Please see the links below for information in regards to a few exam preparation courses.

Preparing the Bar Exam Application

Bar Examination Application Deadlines

Application deadlines can vary from state to state, so you will not be receiving communication from the University of Chicago Law School in regards to upcoming deadlines. Check with your State Board of Bar Examiners to confirm deadlines for the application and exam dates.


Some jurisdictions require fingerprinting. There is a free fingerprinting service offered through the Department of Safety and Security at the University of Chicago that is available to members of the University community. You can make an appointment by calling 773.702.6008 or emailing


The Registrar’s Office has a notary available to you by appointment if you need any bar forms notarized.  If you are in Illinois this notary service can be done remotely over Zoom. Please keep in mind this Zoom session will need to be recorded.

Notary services can also be done in person in the Hyde Park area. Please have your unsigned form with a government issued ID with you. There are no fees for this service. 

To schedule a notary service please email the Registrar's Office.

Bar Authorization Form

A Bar Authorization Form will need to be completed and returned to the Law School Registrar's Office by February 1 for the July 2023 bar examination. 

This Authorization form will allow the University of Chicago to furnish any student records, documents and any other information pertaining to the student, which may be pertinent to an investigation of character and fitness to practice law to the Boards of Law Examiners/State Bars/Equivalent Licensing Agencies for the states and examination dates of your choosing.

Make sure the form is completed with an original signature. Electronic signatures will not be accepted.

Character and Fitness

In addition to taking the bar examination each applicant needs to show that they have the honest moral character and they possess the fitness to fulfill all obligations and responsibilities as a practicing attorney at law.

Character and fitness requirements may vary by state to state.  Since this process can take some time, it is best to have all of your records in place well in advance. It is a good idea to have all information of all residences you have lived at since you were 18 years, all past employment information, pull your driving record to check for any tickets received, details of all disciplinary situations you were a part of, etc. when completing the character and fitness requirements.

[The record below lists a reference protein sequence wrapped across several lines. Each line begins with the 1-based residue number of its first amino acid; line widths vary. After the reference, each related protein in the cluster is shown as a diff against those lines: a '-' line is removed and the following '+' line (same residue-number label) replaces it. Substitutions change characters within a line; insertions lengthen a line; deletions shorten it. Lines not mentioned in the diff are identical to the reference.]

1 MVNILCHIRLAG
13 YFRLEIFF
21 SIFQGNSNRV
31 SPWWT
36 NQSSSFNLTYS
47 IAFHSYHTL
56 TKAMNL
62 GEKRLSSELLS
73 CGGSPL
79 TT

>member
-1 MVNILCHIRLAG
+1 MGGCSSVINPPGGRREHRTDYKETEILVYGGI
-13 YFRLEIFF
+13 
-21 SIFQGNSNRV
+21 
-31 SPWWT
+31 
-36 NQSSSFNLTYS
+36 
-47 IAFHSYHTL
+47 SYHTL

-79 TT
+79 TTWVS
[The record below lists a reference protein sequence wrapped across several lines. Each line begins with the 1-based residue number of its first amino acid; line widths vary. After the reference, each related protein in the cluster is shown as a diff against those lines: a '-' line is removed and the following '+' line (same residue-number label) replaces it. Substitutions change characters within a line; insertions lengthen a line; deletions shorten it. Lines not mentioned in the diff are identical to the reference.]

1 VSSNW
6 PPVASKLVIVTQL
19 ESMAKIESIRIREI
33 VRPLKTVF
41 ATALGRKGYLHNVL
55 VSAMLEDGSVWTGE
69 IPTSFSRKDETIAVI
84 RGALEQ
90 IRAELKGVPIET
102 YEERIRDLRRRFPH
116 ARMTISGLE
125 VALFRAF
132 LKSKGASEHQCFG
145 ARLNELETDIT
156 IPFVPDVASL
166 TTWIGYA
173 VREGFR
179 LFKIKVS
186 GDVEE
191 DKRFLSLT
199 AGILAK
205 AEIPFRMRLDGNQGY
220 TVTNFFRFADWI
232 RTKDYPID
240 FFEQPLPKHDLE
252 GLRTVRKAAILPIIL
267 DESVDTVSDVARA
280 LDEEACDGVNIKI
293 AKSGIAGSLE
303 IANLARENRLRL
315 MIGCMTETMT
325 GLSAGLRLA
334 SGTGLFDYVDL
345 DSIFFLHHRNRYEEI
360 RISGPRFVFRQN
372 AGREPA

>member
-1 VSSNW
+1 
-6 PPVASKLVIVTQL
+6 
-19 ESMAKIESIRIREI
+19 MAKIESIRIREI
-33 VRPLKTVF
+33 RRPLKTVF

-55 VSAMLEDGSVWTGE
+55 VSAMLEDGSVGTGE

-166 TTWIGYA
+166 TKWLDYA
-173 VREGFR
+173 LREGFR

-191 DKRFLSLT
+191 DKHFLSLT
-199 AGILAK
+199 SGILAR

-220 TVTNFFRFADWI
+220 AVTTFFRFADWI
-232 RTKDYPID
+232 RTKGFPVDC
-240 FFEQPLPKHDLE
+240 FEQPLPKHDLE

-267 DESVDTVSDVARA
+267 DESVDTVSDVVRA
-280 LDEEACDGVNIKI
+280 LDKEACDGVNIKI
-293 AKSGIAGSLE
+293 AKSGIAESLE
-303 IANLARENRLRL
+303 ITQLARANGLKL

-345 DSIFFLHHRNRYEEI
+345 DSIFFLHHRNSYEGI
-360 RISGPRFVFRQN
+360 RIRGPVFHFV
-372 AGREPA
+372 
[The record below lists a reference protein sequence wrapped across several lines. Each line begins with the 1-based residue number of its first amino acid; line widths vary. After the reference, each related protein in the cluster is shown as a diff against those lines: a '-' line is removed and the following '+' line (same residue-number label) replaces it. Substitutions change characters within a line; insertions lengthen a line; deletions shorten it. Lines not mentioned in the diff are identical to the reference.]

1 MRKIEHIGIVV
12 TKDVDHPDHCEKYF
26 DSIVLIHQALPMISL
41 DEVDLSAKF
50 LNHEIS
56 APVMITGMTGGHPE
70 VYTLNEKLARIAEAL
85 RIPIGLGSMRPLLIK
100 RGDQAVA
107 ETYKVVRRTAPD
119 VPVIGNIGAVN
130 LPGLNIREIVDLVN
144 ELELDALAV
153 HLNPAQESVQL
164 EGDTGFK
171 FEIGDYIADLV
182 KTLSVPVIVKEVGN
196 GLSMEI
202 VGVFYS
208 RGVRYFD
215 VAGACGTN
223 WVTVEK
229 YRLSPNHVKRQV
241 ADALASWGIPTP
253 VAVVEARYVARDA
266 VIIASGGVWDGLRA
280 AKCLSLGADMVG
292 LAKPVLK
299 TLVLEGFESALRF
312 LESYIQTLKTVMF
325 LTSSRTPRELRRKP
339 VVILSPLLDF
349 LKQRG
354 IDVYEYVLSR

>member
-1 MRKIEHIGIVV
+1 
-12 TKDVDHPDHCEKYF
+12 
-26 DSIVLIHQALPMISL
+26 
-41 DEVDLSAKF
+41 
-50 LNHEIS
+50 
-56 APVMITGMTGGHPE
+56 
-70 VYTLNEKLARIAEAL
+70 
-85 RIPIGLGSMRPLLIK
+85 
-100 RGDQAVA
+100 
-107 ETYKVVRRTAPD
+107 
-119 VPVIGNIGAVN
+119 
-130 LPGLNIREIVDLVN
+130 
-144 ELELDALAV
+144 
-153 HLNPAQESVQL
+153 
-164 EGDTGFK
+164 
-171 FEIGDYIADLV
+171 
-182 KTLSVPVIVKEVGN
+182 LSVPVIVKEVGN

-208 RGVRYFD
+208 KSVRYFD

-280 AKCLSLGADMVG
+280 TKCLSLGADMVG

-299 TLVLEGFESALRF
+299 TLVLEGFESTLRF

What is a disclosure?

“Disclosure” refers to when a student must supplement their original law school application regarding a response to one of the character and fitness questions on one of the following three subjects: criminal history, educational discipline, or military discharge.

For an overview of the bar application character and fitness and disclosure process, please review the presentation, Character & Fitness Applications & Bar Disclosures.

Please contact the Registrar's Office, , if you would like to discuss a disclosure before officially submitting the disclosure. Please note that once a disclosure to the Law School has been made, it cannot be removed from your educational record.

Information submitted through the disclosure process only will be viewed by authorized Office of the Dean of Students and Registrar staff and will remain confidential consistent with FERPA.

To submit a disclosure, please email

Bar Exam Certification Forms

The Law School Registrar’s Office can assist you with all of your Bar Examination Forms including Dean Certification forms. Please give the forms to Associate Registrar, Kayla Balik ( in the Registrar’s Office. Forms can also be emailed to

All completed bar forms will be overnighted to the appropriate state the Monday following graduation. A confirmation email will be sent to students once the forms have been sent.